What is Ransomware? Ransomware is one of many CrySIS-engine-based releases to have hit the Internet this summer. Its sole purpose is to infect your computer, encrypt your files and then offer you to purchase a decryption tool to decrypt them. You can risk buying it, but there is no guarantee that you will get it, and this decryption tool does not come cheap. Therefore, suggest removing this ransomware and recovering your files from external drives, provided that you have backups. In this short, article, we will discuss this malicious program’s distribution methods, features and functions, and ways you can get rid of it, so, if your computer has become infected with this ransomware, we invite you to continue reading.test

Where does Ransomware come from?

This new ransomware come from the same developer that is responsible for releasing Ransomware, Ransomware, Ransomware, and many other ransomware-type programs that are nearly identical in their distribution, features, and code. In fact, all of them are the same program, just re-branded and modified a bit to fit a certain requirement. For example, some of the clones have their ransom notes in both Russian and English, while others have theirs in English only. Hence, it is reasonable to think that the ransomware with the Russian ransom note will most likely be distributed in Russia and other parts of Eastern Europe.

Our security experts believe that Ransomware is being distributed through phishing emails that masquerade as payment notices, tax return forms, receipts and other types of correspondence to trick you into opening an attached WSF file that is executed through Windows Script Host. As a result, the attached file drops this ransomware's executable on your computer. However, you must know that the location in which this executable is placed varies with each case, and we think that it is set to be placed in one of seven possible locations that include without limitation %APPDATA%\Microsoft\Windows\Start Menu\Programs\Startup and %ALLUSERSPROFILE%\Application Data\Microsoft\Windows\Start Menu\Programs\Startup. Once on your computer, the executable will run automatically and is set to run on each system startup as it creates a registry string at HKLM\SOFTWARE\Microsoft\Windows\CurrentVersion\Run. Without a doubt, this application’s distribution method is as malicious as it gets and now it is time to talk about this program’s inner workings.

What does Ransomware do?

Once on your computer, this ransomware will scan it for encryptable files. However, it does not cherry-pick which files to encrypt and encrypts most of them. So, all of your applications, documents, images, videos, and audio files can be encrypted. Note that it encrypts files in almost all folders, but skips system folders because encrypting them will cause the operating system not to work properly. While encrypting, Ransomware is set to append the files with a custom .XTBL extension. Also, it will add a unique ID number and the in each file name. Once the encryption is complete, it will drop two non-malicious files on your machine that serve as ransom notes.

The first file is called Decryption instructions.txt and it is dropped on the desktop. Inside this file, the text reads “All of your files are encrypted, to decrypt them write me to email: In case of no answer in 24 hours, write to” Take note that this text is in English only. The second file is called how to decrypt your files.jpg, and it is set as the desktop wallpaper. This file tells the victims to contact the developer via email in both Russian and English. Notice that the sum of money you are expected to pay for the decryption key is not stated anywhere in the ransom note. Nevertheless, if you were to contact this ransomware’s creator, then you would find out. Based on our experience with its clones, we can say that the decryption tool can cost you anywhere between 2 to 3 BTC (1,200 to 1800 USD respectively,) but there is no way of knowing whether you will receive the decryptor once you have paid.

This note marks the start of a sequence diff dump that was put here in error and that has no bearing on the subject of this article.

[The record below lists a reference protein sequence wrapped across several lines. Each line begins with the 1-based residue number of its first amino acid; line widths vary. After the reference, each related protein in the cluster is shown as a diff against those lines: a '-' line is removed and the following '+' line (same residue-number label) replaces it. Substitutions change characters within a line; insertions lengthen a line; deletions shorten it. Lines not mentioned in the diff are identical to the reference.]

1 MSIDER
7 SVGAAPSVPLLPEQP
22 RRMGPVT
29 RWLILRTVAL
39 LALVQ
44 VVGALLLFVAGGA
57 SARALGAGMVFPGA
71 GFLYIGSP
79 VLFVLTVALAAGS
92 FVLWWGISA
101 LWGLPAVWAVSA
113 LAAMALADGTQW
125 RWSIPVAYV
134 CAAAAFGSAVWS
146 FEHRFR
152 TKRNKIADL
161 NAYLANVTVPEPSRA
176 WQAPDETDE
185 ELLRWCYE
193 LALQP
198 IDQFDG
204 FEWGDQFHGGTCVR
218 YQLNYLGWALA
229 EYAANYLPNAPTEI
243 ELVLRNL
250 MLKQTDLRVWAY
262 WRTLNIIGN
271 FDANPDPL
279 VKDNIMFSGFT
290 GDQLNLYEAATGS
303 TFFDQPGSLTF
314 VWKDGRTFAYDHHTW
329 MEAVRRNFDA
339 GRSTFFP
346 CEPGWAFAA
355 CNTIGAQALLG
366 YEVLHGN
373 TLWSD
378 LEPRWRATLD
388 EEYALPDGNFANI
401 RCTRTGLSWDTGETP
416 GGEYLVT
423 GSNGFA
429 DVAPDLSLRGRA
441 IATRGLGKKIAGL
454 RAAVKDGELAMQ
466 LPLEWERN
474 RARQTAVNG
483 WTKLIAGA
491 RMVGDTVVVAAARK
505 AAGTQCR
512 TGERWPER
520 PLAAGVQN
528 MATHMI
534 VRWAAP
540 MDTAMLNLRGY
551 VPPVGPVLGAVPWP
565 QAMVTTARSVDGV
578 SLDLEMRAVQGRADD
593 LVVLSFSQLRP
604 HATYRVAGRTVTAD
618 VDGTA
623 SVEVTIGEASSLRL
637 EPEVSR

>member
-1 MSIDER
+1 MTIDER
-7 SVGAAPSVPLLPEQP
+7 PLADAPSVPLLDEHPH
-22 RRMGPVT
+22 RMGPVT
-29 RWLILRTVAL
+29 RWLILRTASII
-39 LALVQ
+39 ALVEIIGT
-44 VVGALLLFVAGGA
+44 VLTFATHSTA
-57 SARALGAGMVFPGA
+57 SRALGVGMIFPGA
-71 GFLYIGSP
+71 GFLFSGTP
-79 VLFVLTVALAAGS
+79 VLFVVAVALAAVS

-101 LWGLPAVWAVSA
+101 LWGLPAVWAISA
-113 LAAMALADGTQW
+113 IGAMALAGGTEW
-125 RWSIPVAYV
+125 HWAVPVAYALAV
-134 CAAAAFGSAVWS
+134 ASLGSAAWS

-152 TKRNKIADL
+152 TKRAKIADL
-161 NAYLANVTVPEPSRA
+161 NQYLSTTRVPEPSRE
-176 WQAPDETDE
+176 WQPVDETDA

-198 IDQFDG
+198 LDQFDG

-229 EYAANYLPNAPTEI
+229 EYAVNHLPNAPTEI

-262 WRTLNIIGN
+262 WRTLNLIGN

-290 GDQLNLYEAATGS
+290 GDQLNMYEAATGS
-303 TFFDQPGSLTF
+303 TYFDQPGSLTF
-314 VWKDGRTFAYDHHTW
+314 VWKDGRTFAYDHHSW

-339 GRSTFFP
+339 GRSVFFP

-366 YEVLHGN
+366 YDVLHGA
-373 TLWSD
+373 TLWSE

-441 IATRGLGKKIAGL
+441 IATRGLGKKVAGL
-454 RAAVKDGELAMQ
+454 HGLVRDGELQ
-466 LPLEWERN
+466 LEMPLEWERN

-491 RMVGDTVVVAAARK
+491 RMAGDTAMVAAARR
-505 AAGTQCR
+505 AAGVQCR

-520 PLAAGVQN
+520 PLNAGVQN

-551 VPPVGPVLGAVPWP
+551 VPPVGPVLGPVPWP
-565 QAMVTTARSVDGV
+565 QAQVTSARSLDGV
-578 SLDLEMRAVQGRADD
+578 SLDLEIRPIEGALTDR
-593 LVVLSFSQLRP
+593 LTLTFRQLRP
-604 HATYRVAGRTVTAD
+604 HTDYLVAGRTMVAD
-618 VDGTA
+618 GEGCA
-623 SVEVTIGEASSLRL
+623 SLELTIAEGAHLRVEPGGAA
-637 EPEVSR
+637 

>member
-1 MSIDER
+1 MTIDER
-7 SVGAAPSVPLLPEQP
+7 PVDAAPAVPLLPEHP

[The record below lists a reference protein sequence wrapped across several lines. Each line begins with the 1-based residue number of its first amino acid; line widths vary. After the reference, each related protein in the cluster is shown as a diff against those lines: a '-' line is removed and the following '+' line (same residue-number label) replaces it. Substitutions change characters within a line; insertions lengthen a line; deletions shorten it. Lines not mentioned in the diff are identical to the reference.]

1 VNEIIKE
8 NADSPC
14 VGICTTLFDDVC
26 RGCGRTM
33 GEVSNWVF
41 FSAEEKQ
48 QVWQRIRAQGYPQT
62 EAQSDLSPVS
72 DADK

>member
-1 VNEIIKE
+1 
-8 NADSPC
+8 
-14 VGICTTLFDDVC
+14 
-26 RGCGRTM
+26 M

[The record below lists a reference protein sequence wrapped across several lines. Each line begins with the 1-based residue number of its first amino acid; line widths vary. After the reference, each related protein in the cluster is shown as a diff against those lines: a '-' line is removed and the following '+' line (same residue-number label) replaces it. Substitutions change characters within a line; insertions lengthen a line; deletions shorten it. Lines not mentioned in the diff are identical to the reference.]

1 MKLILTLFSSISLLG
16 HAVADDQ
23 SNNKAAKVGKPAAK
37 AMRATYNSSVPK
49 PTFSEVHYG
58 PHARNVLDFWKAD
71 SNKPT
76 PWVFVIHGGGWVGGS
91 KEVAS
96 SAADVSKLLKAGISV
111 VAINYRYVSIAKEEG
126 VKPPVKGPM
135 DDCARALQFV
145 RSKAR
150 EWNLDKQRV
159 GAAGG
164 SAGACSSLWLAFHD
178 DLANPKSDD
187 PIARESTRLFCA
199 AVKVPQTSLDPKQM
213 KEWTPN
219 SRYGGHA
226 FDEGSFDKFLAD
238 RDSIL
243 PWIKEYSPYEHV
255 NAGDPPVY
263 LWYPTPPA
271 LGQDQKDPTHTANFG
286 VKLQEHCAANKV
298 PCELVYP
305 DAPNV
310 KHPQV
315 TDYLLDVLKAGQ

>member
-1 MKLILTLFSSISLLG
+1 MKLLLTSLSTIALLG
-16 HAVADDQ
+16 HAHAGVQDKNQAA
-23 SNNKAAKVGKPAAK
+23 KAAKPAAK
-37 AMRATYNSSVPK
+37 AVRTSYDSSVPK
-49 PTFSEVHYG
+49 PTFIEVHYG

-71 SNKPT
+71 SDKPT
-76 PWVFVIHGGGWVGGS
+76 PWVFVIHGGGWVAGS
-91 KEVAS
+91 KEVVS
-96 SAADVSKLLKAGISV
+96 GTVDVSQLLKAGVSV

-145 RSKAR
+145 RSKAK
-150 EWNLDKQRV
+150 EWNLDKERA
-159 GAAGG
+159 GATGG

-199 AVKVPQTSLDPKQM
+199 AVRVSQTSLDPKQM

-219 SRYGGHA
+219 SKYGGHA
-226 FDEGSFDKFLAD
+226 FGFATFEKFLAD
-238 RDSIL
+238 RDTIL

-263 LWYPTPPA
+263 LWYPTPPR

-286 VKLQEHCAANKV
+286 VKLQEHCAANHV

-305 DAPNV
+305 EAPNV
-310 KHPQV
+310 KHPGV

How do I remove Ransomware?

We hope that this short description was interesting and has shed some light on this particular malicious program. If you choose to pay the hefty ransom for the decryption tool, then be warned that you run the risk of not getting it because the cyber crook might not send it to you. If you want to delete Ransomware, then feel free to make use of the removal guide provided at the bottom or an antimalware program such as SpyHunter that will make light of this infection.

Delete the files manually

  1. Delete Decryption instructions.txt from the desktop.
  2. Hold down Windows+E keys.
  3. In the File Explorer’s address box, enter C:\Users\{Your user name}
  4. Locate how to decrypt your files.jpg and delete it.
  5. Then, In the address box, enter the following addresses.
    • %WINDIR%\Syswow64
    • %WINDIR%\System32
    • %ALLUSERSPROFILE%\Application Data\Microsoft\Windows\Start Menu\Programs\Startup
    • %ALLUSERSPROFILE%\Microsoft\Windows\Start Menu\Programs\Startup
    • %USERPROFILE%\Microsoft\Windows\Start Menu\Programs\Startup
    • %APPDATA%\Microsoft\Windows\Start Menu\Programs\Startup
    • %ALLUSERSPROFILE%\Start Menu\Programs\Startup
  6. Identity the malicious executable and delete it.
  7. Empty the Recycle Bin.

Delete the registry string

  1. Hold down Windows+R keys.
  2. Type regedit in the box and hit Enter.
  3. Go to HKLM\SOFTWARE\Microsoft\Windows\CurrentVersion\Run
  4. Find the REG_SZ string with Value data pointing to the executable’s location and delete it.
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